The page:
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Following the successful summit of various stakeholders drawn from the diverse social strata in the historic city, Kaduna, and considering the strategic place of Abuja, the seat of Nigerian government and the melting pot of people from among the over 300 ethnic groups;


Here gathered are youth-driven organisations, social movements, labour, artisan leaders being delegates from various parts of Nigeria also representing various groupings, social, cultural and ethnic associations met in Abuja from 13 – 15 June, 2017 to deliberate on our future as a people;

We met at Abuja at the 2-day summit organized by Journalists for Democratic Rights, (JODER) with the support of the Ford Foundation, West Africa Region;

The summit which was divided into two segments, (i) the opening ceremony which was declared by the Acting President, Prof ‘Yemi Osinbajo who was represented by Senator Babafemi Ojudu, the Special Adviser to President Mohammadu Buhari on Political Affairs,  (ii) the summit proper which involved the training and the closed door sessions of leaders of ethnic and religious associations present;

Other dignitaries that attended the opening ceremony were the Minister of Interior General Abdulrahman Dambazau represented by Mr Ita Bassey, the Presidential Adviser on Amnesty, General represented by Mr Mologe, the Senate represented by among many other top government officials.

The summit, we admit has come at a very important time in the annals of Nigerian history, considering the nature and form of conflict which continues to make life uncomfortable for the entire citizenry;

The summit takes into consideration the various social relations, the background leading to the present seeming tempestuous nature of Nigeria, the history of the country and the nature and character of the crisis that have dominated the country for a very long time;

That crisis undermines economic and social advancement realizing that peaceful coexistence is desired by all Nigerians irrespective of religion, class distinction or ethnicity;

The participants identify the various types of conflict and their sources in Nigeria. Some of the identified major conflicts are;

  •  Conflict of economic survival arising in part, from the stiff competition for limited natural resources, poverty and lack of access to opportunities.
  •  Violent communal dispute arising competition for land and natural resources, grazing opportunities and pastoralism.
  • Ethnicity, disagreement over ownership of territories, dichotomy based on ethnic profiling and religious dispute
  • Religious extremism, terrorism and violent crimes

Some of the identified causes of conflict are:

  • Economic exclusion leading to the lack of access to the essentials of live.
  • Religious intolerance which spur violent conflict including suicide bombing.
  • Climate change which has crept into most of the Northern states with negative impact on food security. This has also led to mass movement of people from the Sahel to Nigeria.
  • Armed conflict in the Middle Belt and in the Margreb region which continue to fuel migration of desperate people displaced by the conflict to Abuja and its environs.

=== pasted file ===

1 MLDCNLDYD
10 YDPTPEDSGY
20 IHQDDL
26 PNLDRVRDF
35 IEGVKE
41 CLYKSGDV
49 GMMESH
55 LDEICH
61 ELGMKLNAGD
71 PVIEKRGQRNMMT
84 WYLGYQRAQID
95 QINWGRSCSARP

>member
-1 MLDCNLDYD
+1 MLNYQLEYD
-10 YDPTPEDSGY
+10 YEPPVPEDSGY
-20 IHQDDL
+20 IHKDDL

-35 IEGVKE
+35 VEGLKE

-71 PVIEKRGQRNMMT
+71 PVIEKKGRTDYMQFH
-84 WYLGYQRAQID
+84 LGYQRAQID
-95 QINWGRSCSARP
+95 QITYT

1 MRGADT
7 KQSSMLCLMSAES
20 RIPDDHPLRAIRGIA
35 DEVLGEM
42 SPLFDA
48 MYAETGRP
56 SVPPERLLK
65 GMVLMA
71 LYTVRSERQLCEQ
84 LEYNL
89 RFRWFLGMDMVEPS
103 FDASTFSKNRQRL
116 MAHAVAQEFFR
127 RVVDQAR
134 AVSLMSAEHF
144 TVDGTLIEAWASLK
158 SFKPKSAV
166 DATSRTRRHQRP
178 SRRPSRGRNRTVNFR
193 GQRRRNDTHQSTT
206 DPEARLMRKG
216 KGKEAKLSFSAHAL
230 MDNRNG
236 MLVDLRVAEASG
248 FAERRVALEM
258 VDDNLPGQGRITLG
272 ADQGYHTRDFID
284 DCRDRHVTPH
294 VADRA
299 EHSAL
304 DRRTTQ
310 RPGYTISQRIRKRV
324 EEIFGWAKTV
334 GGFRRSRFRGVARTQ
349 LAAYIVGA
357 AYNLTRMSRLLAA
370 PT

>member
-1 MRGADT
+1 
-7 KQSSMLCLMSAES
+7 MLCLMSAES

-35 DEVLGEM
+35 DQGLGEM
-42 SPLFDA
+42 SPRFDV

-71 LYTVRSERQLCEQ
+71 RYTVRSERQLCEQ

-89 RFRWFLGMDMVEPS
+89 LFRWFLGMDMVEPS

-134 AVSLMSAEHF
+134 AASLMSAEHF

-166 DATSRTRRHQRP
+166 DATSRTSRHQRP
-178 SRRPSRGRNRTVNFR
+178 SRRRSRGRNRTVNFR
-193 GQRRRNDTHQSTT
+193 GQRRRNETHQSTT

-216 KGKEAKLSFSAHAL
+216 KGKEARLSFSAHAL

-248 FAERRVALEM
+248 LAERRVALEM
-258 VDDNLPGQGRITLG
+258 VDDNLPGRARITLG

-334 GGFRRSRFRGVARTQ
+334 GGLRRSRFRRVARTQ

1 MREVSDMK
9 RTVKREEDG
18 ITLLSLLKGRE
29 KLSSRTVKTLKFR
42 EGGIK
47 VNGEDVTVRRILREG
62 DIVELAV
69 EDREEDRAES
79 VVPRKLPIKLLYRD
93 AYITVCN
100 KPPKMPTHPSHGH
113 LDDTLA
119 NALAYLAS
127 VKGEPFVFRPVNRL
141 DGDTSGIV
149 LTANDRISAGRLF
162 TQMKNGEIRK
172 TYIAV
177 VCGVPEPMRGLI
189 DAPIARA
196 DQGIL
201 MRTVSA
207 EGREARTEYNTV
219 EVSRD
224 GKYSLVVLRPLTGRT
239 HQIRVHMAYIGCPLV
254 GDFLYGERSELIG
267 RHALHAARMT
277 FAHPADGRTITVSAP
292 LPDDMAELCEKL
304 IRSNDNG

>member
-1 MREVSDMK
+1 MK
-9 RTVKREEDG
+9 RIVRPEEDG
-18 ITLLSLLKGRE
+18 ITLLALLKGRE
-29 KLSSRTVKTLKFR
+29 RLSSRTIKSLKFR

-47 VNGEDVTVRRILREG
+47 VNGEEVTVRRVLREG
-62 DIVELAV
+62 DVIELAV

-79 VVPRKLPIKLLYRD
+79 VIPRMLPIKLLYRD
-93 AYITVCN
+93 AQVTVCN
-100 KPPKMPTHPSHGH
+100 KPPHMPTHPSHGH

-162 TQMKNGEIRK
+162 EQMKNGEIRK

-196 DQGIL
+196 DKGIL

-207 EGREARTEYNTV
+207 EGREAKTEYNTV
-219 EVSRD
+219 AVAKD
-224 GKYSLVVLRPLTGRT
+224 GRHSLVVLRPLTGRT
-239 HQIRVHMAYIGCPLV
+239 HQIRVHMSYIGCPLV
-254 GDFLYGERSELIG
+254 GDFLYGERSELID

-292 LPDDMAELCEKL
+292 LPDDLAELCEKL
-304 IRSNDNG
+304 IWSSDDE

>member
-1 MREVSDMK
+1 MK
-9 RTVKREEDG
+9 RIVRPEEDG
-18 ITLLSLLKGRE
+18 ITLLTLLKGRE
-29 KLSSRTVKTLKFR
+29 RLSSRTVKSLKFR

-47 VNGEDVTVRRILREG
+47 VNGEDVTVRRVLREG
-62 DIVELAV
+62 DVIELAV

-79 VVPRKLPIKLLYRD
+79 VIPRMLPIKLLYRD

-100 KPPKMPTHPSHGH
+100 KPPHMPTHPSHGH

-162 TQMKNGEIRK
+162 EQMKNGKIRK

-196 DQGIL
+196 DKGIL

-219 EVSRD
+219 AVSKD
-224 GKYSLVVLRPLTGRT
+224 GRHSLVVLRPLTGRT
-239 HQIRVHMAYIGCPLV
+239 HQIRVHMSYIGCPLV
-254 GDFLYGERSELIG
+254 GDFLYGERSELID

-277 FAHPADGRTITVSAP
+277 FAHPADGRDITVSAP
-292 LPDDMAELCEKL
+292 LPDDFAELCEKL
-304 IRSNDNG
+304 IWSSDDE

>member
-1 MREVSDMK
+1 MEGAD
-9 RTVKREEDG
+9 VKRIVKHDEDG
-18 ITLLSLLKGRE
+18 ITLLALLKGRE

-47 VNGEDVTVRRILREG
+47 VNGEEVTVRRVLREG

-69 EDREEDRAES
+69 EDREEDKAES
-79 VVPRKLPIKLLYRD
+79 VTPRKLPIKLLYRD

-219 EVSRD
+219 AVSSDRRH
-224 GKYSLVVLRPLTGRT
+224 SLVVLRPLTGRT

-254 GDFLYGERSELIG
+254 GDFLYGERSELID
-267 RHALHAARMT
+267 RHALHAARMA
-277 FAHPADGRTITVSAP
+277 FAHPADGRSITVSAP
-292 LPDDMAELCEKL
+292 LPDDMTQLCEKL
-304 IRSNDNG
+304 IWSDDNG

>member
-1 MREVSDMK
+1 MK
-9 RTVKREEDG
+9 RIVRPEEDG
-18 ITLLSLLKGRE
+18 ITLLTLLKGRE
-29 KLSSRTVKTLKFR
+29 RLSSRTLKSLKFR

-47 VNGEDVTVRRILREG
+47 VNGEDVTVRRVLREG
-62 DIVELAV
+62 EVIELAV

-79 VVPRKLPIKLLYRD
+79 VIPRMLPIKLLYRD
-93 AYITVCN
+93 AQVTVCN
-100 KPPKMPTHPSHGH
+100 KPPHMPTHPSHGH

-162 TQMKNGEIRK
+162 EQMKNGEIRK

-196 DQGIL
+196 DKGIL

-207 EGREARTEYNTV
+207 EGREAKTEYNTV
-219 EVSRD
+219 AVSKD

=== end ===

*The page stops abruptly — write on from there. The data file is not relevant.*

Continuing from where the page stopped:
• Environmental pollution and dislocation of human and natural resources in the Niger-Delta.


Delegates are aware of the current situation in Nigeria, that in spite of the return to democratic rule in 1999, the country though has recorded breath-taking achievements, but has remained fragile due to weak and vulnerable institutions.

Delegates observed that at present, the country is plagued by several other challenges including ethnic suspicion, dwindling moral values, violence, mutual distrust and other social vices that threaten peace and harmony in the country.

Participants identify immediate and long term threats to democracy and stability in Nigeria. One of the immediate threats is that in the past few weeks, the country has witnessed upsurge in hate speeches, ethnic profiling, unwarranted threats and total disregard for the culture of robust and healthy debate.

That the people on their own should not wait for government to be the only bridge builder or peace maker, but should rather organize themselves in to Peace Ambassadors through indigenous and people-driven initiatives towards sustainable livelihood in Nigeria.


That the summit facilitated by JODER with the support of FORD FOUNDATION has come at the right time the fabric of unity and cooperation among Nigeria’s various social formations appear to be weak and defenseless.

That we the delegates speak have spoken with open-mind, with the conviction that the interaction will help in no small measure the representatives of various communities and organizations to understand and appreciate each other better towards fostering peace and understanding in Nigeria.


  • The delegates agree to explore the opportunity offered by the conference to create platforms in and among communities represented at the summit in Abuja for the peace, happiness and prosperity of the participating communities and by extension Nigeria at large.
  • In this regard, we the representatives hereby set up the Nigerian Working Group on Peace Building and Conflict Prevention. The group which is to be coordinated by JODER should also serve as a Rapid Response group to potential flash points of conflict across the country.
  • That JODER and FORD should facilitate periodic meetings between leaders of ethnic, religious and cultural groups with the hope of building new bridges of understanding and better cooperation among the relevant stakeholders in the country.
  • That the periodic meetings should also include representatives of the various government institutions including but not restricted to democratic institutions and the three tiers of government.

The Resolutions made this day of Thursday, June 15, 2017 in Abuja.

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